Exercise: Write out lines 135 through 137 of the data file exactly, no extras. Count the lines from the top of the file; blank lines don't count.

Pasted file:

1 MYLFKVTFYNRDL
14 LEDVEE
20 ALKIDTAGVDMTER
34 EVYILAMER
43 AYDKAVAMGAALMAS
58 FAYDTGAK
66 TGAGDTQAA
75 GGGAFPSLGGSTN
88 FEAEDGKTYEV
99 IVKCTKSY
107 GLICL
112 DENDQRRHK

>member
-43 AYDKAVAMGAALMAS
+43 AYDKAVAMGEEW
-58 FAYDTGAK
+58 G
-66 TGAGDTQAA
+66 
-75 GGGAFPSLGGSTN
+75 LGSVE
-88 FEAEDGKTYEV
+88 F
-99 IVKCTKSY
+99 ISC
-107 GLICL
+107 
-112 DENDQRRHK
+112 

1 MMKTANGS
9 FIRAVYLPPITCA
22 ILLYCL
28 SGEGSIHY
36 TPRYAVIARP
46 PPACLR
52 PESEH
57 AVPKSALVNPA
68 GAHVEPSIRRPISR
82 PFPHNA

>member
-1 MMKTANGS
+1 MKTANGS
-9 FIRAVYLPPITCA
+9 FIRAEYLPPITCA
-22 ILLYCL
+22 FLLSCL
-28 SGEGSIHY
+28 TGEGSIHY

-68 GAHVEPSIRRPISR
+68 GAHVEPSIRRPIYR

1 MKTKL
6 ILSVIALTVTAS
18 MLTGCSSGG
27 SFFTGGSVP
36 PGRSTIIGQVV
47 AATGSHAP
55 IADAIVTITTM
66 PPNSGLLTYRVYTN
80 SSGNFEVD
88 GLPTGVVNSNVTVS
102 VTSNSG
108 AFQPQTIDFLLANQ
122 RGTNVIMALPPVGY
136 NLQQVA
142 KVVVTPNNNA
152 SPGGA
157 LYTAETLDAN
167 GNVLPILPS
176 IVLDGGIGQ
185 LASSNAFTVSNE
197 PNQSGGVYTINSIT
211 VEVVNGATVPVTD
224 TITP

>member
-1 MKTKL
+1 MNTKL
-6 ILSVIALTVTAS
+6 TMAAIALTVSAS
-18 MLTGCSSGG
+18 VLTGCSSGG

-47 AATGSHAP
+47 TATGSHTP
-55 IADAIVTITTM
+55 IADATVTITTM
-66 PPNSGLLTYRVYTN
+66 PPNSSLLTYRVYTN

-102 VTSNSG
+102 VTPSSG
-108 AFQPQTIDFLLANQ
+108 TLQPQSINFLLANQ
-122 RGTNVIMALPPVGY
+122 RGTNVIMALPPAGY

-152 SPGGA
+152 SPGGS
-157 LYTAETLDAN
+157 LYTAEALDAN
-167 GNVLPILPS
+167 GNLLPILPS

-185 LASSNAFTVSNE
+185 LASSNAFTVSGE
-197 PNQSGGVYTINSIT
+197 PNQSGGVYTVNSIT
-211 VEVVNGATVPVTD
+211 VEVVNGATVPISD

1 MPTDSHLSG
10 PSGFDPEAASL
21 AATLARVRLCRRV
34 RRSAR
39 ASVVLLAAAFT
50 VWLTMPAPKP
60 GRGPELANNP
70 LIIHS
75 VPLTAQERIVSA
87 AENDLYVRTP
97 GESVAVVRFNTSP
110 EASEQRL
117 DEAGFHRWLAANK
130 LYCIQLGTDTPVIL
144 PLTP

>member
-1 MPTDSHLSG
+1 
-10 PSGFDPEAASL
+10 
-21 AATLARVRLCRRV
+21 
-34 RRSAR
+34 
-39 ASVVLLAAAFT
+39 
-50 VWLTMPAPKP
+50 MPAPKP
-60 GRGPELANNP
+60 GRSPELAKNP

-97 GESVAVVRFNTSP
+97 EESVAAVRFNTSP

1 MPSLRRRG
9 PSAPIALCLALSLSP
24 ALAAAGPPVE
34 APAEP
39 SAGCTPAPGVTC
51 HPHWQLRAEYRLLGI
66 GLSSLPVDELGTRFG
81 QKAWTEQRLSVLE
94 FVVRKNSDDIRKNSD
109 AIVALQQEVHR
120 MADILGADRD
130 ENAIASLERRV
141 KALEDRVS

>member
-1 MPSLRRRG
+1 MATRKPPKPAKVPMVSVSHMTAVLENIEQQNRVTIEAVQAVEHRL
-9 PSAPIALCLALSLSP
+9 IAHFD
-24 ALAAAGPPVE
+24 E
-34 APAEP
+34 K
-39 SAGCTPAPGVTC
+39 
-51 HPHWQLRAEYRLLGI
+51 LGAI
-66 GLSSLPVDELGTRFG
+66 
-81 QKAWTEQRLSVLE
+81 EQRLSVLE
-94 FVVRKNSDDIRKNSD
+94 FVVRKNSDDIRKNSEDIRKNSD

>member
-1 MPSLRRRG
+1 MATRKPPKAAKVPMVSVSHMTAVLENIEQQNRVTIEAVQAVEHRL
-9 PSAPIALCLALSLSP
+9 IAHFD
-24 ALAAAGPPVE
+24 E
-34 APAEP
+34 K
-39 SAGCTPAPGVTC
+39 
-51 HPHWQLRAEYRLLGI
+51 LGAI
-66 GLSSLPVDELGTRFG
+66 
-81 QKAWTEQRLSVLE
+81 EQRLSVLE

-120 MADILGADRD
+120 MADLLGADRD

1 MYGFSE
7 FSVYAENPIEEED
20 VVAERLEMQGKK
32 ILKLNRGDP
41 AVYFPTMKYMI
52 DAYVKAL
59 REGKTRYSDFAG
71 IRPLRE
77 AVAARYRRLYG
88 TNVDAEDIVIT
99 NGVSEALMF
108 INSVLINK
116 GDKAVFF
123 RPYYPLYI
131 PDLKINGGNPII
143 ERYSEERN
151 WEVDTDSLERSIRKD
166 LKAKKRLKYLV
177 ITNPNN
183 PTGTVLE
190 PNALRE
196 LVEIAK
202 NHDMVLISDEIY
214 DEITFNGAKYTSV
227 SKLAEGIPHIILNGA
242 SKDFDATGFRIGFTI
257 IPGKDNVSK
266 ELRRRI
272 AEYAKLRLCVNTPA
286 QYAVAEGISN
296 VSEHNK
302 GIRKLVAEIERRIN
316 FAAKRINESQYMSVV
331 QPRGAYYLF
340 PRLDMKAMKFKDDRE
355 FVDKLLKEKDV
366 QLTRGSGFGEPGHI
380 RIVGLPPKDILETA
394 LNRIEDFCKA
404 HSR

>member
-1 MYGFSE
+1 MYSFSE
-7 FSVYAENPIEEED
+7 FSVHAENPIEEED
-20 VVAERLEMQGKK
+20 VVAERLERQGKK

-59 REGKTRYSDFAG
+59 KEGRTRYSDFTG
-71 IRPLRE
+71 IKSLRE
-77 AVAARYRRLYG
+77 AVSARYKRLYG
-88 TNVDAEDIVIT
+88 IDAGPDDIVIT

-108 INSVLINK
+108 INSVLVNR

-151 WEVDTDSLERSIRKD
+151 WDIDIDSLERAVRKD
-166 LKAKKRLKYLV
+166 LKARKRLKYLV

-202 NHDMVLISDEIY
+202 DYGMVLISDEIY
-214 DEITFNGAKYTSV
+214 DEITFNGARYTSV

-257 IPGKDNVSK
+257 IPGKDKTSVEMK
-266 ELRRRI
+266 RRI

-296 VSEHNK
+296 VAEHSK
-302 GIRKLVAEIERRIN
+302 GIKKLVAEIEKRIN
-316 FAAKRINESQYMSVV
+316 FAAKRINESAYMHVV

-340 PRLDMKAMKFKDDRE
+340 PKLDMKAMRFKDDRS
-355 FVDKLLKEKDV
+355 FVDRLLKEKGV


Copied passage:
-97 GESVAVVRFNTSP
+97 EESVAAVRFNTSP

1 MPSLRRRG